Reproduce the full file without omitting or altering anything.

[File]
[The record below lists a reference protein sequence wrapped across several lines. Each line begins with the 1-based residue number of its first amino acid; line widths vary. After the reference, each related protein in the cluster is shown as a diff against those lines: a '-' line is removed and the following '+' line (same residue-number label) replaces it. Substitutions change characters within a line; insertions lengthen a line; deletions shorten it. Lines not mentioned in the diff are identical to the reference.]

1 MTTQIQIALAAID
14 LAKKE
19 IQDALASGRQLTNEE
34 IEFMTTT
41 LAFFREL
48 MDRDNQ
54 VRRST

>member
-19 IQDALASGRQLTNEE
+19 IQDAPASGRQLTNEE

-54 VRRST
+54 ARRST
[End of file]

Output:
[The record below lists a reference protein sequence wrapped across several lines. Each line begins with the 1-based residue number of its first amino acid; line widths vary. After the reference, each related protein in the cluster is shown as a diff against those lines: a '-' line is removed and the following '+' line (same residue-number label) replaces it. Substitutions change characters within a line; insertions lengthen a line; deletions shorten it. Lines not mentioned in the diff are identical to the reference.]

1 MTTQIQIALAAID
14 LAKKE
19 IQDALASGRQLTNEE
34 IEFMTTT
41 LAFFREL
48 MDRDNQ
54 VRRST

>member
-19 IQDALASGRQLTNEE
+19 IQDAPASGRQLTNEE

-54 VRRST
+54 ARRST